Ventriloquist and friends entertain at library

“They thought I was crazy. And maybe I am – you have to be a little crazy to do this.”

Alberta-based ventriloquist Val Hilliker and her puppet

Alberta-based ventriloquist Val Hilliker and her puppet

When Val Hilliker was 18-years-old, she was working in a library and re-shelving books when she found a book purporting to be able to teach a person to be a ventriloquist. The book peaked her interest, and she checked it out.

Eighteen years later, it’s only suitable that Hilliker entertained a packed atrium at the Stettler Library as one of the world’s few full-time ventriloquists, her and her puppets bringing plenty of laughter from both children and adults.

“My family wasn’t on board with this at all,” she said with a laugh. “They thought I was crazy. And maybe I am – you have to be a little crazy to do this.”

As time went on, and her ventriloquist act began to support her financially, her family came on board. One of the first puppets Hilliker ended up making was one of her grandmother.

“She just loved it,” she said. “She would ask me to bring the puppets with me.”

“Granny” isn’t a puppet that comes out for children’s shows usually, as the character that lives within the puppet is a bit too crotchety for young ears. But sometimes, she’ll nap through an act, randomly yelling out things at the kids.

“All of the puppets have their own personalities,” Hilliker said. “They have backstories, lives, that have been created. When I’m doing a show, I just act out who they are.”

That her act brings so much joy to others is one of the reasons why she loves her work, she said. The other is that it is, quite simply, a lot of fun.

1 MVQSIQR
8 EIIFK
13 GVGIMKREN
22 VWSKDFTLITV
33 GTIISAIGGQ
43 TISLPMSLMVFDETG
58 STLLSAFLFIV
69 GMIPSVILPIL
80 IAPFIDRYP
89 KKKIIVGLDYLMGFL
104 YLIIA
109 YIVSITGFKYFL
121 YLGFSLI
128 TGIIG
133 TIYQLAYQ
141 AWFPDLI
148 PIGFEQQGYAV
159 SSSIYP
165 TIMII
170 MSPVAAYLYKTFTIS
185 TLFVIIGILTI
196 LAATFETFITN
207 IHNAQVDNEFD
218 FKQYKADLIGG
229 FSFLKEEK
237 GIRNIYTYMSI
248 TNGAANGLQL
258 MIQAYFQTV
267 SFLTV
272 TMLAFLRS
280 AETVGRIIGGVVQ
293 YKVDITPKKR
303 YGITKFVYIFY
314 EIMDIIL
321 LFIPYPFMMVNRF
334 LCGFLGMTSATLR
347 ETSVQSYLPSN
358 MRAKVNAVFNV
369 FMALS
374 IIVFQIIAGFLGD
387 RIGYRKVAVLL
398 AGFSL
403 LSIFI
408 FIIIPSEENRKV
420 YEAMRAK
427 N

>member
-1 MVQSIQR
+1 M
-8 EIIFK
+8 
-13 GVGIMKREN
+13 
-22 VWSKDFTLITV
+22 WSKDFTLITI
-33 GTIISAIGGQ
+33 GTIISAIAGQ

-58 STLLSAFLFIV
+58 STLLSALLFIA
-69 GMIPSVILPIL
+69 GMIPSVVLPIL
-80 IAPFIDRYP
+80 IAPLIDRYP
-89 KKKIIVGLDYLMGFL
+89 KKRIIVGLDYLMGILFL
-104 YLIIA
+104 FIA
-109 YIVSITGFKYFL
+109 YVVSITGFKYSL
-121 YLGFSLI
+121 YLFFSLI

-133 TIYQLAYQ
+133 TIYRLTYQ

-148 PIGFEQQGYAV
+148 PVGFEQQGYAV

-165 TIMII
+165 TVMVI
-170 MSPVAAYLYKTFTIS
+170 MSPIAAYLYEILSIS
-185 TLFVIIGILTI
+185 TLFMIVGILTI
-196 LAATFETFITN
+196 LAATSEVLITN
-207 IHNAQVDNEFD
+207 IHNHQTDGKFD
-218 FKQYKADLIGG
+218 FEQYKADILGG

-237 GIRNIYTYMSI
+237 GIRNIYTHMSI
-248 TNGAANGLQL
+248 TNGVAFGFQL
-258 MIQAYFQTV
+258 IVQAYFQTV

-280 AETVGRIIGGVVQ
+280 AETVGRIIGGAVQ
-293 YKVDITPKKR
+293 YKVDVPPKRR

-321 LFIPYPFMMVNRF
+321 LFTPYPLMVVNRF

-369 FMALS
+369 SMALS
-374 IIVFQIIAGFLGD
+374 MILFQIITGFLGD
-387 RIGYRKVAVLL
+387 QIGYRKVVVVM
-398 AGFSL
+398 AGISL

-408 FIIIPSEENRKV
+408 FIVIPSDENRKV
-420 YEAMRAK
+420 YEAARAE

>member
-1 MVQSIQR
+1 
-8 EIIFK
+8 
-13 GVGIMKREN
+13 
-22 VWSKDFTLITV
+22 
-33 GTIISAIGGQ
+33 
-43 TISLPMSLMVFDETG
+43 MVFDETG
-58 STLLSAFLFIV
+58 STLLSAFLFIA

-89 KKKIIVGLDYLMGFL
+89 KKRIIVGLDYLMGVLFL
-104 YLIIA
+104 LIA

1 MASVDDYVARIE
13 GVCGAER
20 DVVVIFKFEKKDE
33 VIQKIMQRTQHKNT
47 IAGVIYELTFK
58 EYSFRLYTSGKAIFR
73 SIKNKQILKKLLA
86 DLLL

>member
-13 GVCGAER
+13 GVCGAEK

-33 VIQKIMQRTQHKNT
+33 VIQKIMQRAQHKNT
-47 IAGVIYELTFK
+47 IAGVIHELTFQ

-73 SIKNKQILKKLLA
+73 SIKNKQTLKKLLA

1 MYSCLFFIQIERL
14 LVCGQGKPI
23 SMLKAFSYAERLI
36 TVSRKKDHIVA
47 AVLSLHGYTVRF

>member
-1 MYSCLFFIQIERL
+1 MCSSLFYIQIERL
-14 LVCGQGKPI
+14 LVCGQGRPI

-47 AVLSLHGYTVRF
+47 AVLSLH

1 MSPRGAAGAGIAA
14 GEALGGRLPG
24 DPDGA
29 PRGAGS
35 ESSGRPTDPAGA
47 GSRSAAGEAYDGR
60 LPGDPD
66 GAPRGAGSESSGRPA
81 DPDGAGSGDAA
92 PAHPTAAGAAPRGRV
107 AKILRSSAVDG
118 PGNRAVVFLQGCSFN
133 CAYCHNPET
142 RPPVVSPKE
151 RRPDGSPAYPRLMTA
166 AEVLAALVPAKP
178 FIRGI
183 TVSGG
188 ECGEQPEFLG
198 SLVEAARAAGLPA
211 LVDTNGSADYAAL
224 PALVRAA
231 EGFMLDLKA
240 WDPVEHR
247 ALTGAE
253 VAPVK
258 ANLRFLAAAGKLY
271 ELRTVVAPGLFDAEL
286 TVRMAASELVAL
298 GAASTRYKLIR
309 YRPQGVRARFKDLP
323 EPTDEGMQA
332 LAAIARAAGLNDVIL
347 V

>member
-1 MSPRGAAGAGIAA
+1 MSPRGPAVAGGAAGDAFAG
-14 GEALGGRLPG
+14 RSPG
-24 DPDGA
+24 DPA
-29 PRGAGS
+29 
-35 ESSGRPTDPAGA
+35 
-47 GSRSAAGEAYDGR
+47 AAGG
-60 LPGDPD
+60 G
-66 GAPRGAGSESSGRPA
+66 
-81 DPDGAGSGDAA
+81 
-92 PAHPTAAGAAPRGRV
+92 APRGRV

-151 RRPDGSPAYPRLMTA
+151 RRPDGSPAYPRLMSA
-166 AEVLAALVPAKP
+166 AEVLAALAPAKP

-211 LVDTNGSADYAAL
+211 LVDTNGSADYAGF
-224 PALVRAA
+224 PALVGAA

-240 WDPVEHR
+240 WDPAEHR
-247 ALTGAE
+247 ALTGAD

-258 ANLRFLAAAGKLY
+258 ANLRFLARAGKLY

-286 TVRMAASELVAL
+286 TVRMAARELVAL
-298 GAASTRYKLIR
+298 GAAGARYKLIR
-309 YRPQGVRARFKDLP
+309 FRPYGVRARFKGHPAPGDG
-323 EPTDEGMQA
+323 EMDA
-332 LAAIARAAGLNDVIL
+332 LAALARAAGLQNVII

One of her puppets is a frog that wears a duck suit, and that frog, Lily, was part of her Stettler act.

“She teaches people that it’s what’s inside that counts,” she said. “The children see a duck but learn she’s really a frog, and thus learn that the outside appearance might not really reflect what’s inside.”

Over the years, Hilliker has had to adapt her act. Children are a lot more engaged than they were, less likely to just sit and observe.

“They’re so smart, and there’s so much going on around them,” she said of the kids. “You get about five minutes and then you need to do something else or you lose them. They absorb so much, so quickly.”

Hilliker makes some of her puppets herself – like the first iteration of Granny – but also buys her puppets or has them custom-made.

Some of those puppets are quite obviously puppets, stuck on her hand in full view, while others are “invisible arm” puppets, which use slight-of-hand and posture to make it look like the puppet is not attached to Hilliker at all.

As one of only a handful of full-time ventriloquists in the world – Hilliker said she’s aware of maybe five others who make a living solely from the art – the opportunities have been boundless. She was in Fiji last year, working on an act there with children and teaching other entertainers. She’ll be returning to work on a television show.

The experience has taught her that different cultures have different ways of viewing the world. For example, her Lily the Frog-in-a-duck-suit act doesn’t work.

“’What’s in the inside that counts’ isn’t a saying there, so they just don’t understand the message,” Hilliker said. She’s been working on understanding cultural messages for the area to develop acts that will resonate with her audience there.

While some entertainers do ventriloquism as part of their act, it’s usually supported by other acts, like comedy or magician arts or even a clown act. With Hilliker, it’s just her puppets.

It’s been that way for 18 years, since she picked up a book in a library, and while it wasn’t easy to learn and it required a lot of practice, that book shaped Hilliker’s life – and she loves it.